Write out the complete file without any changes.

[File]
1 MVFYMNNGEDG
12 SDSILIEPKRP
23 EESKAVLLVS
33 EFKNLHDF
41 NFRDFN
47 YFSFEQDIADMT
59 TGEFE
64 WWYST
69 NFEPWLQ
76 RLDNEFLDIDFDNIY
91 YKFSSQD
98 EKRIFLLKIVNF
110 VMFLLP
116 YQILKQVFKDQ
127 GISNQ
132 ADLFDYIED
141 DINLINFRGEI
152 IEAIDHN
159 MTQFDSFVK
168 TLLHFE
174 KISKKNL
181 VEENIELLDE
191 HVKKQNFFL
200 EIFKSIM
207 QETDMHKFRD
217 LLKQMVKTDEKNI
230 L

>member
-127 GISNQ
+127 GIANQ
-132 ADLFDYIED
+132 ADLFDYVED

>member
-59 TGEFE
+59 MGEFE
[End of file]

1 MVFYMNNGEDG
12 SDSILIEPKRP
23 EESKAVLLVS
33 EFKNLHDF
41 NFRDFN
47 YFSFEQDIADMT
59 TGEFE
64 WWYST
69 NFEPWLQ
76 RLDNEFLDIDFDNIY
91 YKFSSQD
98 EKRIFLLKIVNF
110 VMFLLP
116 YQILKQVFKDQ
127 GISNQ
132 ADLFDYIED
141 DINLINFRGEI
152 IEAIDHN
159 MTQFDSFVK
168 TLLHFE
174 KISKKNL
181 VEENIELLDE
191 HVKKQNFFL
200 EIFKSIM
207 QETDMHKFRD
217 LLKQMVKTDEKNI
230 L

>member
-127 GISNQ
+127 GIANQ
-132 ADLFDYIED
+132 ADLFDYVED

>member
-59 TGEFE
+59 MGEFE